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Everything You Need to Know About Lead

If lead poisoning seems like a story from the past, think again: The toxic metal lingers in communities all over the United States.

Lead is not only a heavy metal—it's a heavy burden on human health and the environment. In a sense, the problem is one of our own making. The metal exists in the earth's crust in relatively small amounts, but we've been mining it from below the surface and releasing this toxic chemical into our environment for five millennia.

The dangers posed by lead have been recognized since the second century B.C. But in recent years, science has shown us that even low-level lead exposure can cause neurological and cardiovascular disease, infertility, and decreased kidney function. In young children especially, traces of the metal have been linked to learning and behavioral problems, lower IQ, and other health issues that can last a lifetime.

You can be exposed to dangerous levels of lead by inhaling lead-containing dust or particulates in the air or by ingesting lead-contaminated soil, paint, food products, and water. Lead pollution in the air has decreased drastically in recent decades, after NRDC and others pushed for its removal from gasoline and industrial emissions. Levels in the average American's bloodstream have dropped by more than 75 percent since the 1970s. But remnants of that past pollution remain in the soil, as well as on the walls and in the pipes of older homes and public facilities. It's a problem that's possible—but often expensive—to clean up.

Contractors Luis Benitez, foreground, and Jose Diaz clean up lead paint at a contaminated building in Providence, Rhode Island Chitose Suzuki/Associated Press

"Unfortunately, while there's good news on average, what you see now are real, very profound disparities in who's impacted by lead," says Miriam Rotkin-Ellman, a senior scientist with the Health program at NRDC. We've dramatically lowered the amount of lead being pumped into our environment as a whole, but low-income communities make up a substantial slice of the four million American families facing the risk of lead poisoning every day. Their homes are more likely to have lead paint, have a yard with contaminated soil, or be situated near polluting facilities. (The United States' last primary lead smelter, operated by the Doe Run company in the St. Louis suburb of Herculaneum, Missouri, closed in 2013. But secondary smelters—generally battery recyclers—still threaten communities in 11 states.)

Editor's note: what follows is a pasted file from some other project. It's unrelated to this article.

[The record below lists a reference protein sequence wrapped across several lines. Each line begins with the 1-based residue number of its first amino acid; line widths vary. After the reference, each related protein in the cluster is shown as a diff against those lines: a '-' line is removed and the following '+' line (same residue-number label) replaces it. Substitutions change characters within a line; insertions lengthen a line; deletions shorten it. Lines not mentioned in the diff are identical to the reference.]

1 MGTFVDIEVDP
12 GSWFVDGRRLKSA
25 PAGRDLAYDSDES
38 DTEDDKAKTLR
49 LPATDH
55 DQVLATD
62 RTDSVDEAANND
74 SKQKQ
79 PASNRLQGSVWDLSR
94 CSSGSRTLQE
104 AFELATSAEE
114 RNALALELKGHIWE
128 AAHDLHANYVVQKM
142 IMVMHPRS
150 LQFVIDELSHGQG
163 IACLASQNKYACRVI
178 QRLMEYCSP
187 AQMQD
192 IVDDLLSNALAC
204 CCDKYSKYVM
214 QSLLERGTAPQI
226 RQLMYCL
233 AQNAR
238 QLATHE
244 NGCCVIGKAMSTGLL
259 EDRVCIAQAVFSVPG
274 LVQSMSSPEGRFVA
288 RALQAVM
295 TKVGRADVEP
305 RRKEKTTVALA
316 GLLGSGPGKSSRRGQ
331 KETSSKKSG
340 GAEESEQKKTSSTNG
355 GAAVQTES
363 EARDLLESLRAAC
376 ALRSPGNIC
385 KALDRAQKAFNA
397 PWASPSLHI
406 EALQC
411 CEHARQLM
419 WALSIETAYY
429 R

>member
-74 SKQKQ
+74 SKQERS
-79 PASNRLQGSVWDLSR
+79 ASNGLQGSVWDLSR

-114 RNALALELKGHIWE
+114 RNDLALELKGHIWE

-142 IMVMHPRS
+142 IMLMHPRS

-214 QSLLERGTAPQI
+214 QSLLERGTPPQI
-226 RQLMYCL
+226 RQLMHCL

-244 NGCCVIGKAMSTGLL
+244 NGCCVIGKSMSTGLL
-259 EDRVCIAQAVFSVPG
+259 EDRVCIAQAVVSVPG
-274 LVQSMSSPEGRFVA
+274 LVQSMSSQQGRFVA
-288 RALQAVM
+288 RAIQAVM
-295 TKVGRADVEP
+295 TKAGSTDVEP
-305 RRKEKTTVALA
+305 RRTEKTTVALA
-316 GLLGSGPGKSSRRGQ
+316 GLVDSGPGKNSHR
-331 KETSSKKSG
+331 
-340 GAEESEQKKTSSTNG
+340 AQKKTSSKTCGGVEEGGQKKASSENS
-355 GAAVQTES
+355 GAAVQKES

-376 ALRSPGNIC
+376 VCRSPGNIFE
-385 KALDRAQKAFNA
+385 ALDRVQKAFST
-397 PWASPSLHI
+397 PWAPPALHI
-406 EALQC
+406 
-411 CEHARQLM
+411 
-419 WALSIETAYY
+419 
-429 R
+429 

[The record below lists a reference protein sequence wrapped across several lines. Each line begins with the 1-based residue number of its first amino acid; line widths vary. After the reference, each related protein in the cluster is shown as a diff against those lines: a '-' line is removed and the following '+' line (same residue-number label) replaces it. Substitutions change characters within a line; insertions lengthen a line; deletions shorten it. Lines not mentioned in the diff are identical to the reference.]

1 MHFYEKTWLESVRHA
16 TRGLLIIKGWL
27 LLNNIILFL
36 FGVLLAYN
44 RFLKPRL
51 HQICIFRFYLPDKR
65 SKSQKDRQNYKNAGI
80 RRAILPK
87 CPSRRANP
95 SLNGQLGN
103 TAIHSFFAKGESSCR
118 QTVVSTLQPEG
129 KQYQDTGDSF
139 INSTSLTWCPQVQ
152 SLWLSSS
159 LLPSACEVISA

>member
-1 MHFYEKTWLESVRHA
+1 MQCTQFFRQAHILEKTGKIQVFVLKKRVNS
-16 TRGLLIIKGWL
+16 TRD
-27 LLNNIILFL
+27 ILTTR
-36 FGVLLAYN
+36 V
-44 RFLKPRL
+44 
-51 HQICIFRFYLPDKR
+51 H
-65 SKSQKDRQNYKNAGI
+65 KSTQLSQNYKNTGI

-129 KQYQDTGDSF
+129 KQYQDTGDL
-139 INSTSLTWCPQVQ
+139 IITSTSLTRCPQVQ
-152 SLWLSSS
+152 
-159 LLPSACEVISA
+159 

Health experts agree that any level of lead in one's blood, no matter how small, is cause for concern. Rotkin-Ellman says this is why NRDC works with communities nationwide to target big polluters and strengthen government regulations. NRDC provided technical and legal support that helped lead to the 2015 shuttering of the Exide corporation's highly polluting battery-recycling plant south of downtown Los Angeles. Since then, NRDC has been working with local groups to make soil testing available and to compel state regulators to quickly clean up contaminated soil surrounding 10,000 homes.

"Any time lead contamination surfaces, there's a lot of finger-pointing and not a lot of responsibility taking," says Rotkin-Ellman. In urban areas especially, it can often be difficult to pinpoint the biggest culprit. However, basic cleanup measures—careful maintenance of lead-painted surfaces, removal of contaminated soil or installation of protective barriers, replacement of lead pipes—can make a huge difference in children's health. Unfortunately, industrial facilities and small aircraft that use leaded gasoline continue to emit lead into the air.

To make things more difficult, federal funding for detecting and removing lead has been slashed in recent years. Local governments are struggling—and in many cases unable—to make up the difference. To many economists and health experts, these cuts make little sense. For every generation with a significant proportion of young children who are exposed to high levels of lead, the estimated price tag from decreased income, lost tax revenue, and increased health care and education expenses can run into tens of billions of dollars a year. In contrast, every dollar spent on lead remediation saves an estimated $17 to $221 over the long term.

If you live in a high-risk area or in a home that was built before 1978, you and your family may be exposed to lead. Though lead paint testing kits can be purchased at home-repair stores, they aren't as reliable as other alternatives. An accredited soil and paint testing center or a certified renovation and lead dust sampling specialist will give you true peace of mind.

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America is facing its second lead crisis. This time around, the effects are less obvious, but no less worrying.

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